The Tribune: Wicket Ways

A 2009 article featuring Neil and Thomas from The Tribune.

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Neil Hannon and Thomas Walsh,the Duckworth-Lewis Method, tell Ger Siggins why their new album of tunes inspired by cricket is anything but batty.

The Duckworth Lewis Method:

1. An ingenious system of finely calculating a target score for the team batting second when a cricket match is interrupted by rain.

2. An ingenious pop group whose finely crafted songs provide glorious entertainment when a cricket match is interrupted by rain.

Of course, if you don’t ‘get’ cricket, then The Duckworth-Lewis Method is probably just a silly side project by two musicians who’d be better off concentrating on what they do rather well in their day jobs. But, just like the sport, the DLM is worth the effort.

Their new album, The Age of Revolution [sic], is launched this week on the outfield at The Oval, one of English cricket’s iconic grounds. But DLM are not two twits from Berkshire, but two red-blooded Irishmen whose passion for the game shines through every line of their songs.

The pair in question – Neil Hannon, of The Divine Comedy and Thomas Walsh, of Pugwash – are utterly delighted with the reaction to their record so far. Like the time last month when they were invited to Lord’s ground in London, think Croke Park, Christ Church Cathedral and the National Museum rolled into one, for a dinner in its holy of holies, the Long Room.

There were 20 people around the table, including composer Tim Rice, comedian Frank Skinner, Oscar-winning scriptwriter Ronald Harwood, Bank of England governor Mervyn King and former England captain Mike Atherton. “It was fascinating to hear them talk about the game, and after a while we chipped in too,” said Walsh.

The pair discovered their shared interest when they met at comedy writer Graham Linehan’s wedding. “I got into cricket when I was 18,” says Hannon. “At school I wasn’t into sports at all – I used to spend lunchtimes in the music hut. But in the years before the world discovered my talents I got into cricket. It was a great way to spend days and days.”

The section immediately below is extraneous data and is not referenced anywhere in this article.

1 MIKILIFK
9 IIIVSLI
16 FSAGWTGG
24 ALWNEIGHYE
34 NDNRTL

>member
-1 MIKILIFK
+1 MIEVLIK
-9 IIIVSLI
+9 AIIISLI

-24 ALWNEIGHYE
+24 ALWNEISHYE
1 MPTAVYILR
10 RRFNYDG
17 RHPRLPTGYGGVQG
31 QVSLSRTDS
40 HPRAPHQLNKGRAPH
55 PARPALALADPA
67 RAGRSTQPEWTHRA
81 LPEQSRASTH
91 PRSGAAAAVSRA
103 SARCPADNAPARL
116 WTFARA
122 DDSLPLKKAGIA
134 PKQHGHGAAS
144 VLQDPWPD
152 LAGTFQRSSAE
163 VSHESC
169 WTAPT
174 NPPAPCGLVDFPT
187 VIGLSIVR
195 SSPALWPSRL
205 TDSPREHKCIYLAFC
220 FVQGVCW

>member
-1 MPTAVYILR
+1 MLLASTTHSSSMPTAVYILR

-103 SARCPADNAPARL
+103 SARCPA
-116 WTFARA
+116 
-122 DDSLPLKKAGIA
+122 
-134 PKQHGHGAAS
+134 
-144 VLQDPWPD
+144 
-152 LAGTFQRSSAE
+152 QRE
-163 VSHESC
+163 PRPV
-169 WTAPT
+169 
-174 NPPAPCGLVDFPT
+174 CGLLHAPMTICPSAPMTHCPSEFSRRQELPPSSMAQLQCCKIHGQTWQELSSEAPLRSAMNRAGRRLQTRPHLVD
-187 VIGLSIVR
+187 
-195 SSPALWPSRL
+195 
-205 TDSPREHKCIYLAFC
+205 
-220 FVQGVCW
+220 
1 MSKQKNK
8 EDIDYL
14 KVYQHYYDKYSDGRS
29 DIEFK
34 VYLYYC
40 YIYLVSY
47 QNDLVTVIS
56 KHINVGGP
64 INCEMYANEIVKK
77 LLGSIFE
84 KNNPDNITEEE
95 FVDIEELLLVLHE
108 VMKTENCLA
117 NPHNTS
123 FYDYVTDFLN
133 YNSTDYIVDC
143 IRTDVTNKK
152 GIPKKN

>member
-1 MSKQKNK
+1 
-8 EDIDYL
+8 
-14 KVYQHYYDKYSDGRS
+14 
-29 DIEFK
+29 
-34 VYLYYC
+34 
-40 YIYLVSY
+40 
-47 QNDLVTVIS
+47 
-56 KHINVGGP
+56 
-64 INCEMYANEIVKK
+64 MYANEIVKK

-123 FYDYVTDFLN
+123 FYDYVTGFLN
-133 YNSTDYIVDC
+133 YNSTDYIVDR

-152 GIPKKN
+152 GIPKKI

Thomas Walsh grew up in Crumlin, Dublin and fell in love with this strange sport when he was given a plastic bat and ball set as a child. “I got really into it and started watching it on telly, Ian Botham was the man at the time.”

But surely, for hip young musos, sport was a lowly activity to be derided, “Well, it was in the ‘80s”, said Hannon. “But then Oasis and the Manchester bands started name-checking football. I suppose none of the musicians I know are into sport.”

The pals cross swords when Hannon tries to deconstruct the famous Bill Shankly aphorism ‘Football’s not a matter of life and death – it’s more important than that’. “Of course he was wrong”, says Hannon. “It’s not life and death. It’s just a game.”

Walsh, a Liverpool fan, takes this personally and rebukes the Manchester United-supporting Hannon. “I don’t hate Liverpool”, says Hannon, “that whole Liverpool/Leeds and Man United/Leeds thing is born out of traditional antagonisms in the north of England that I know nothing about. I can’t stand that tribalism.”

A lack of tribalism is part of what endears cricket to Hannon. “I love the way an English crowd will clap a great shot, even if it’s hit by an Australian. That’s really nice.

“I love sport, the day Ireland won the Grand Slam was the best day of my life…” he continues, before rapidly correcting himself, “sorry, the second, after the birth of my daughter. Sport allows us to talk crap to each other.”

Walsh and Hannon had been writing songs together before they hit on what became the DLM. “We started writing cricket songs just trying to outdo each other,” says Walsh. “We would both bring bits of stuff and eventually we had an album. ‘Test Match Special’, ‘Sweet Spot’ and ‘Age of Revolution’ were fully-formed demos when Neil brought them in. Then I had ‘Mason on the Boundary’, ‘Flatten the Hay’ and ‘Gentlemen and Players’. I was delighted the way ‘Gentlemen’ turned out.”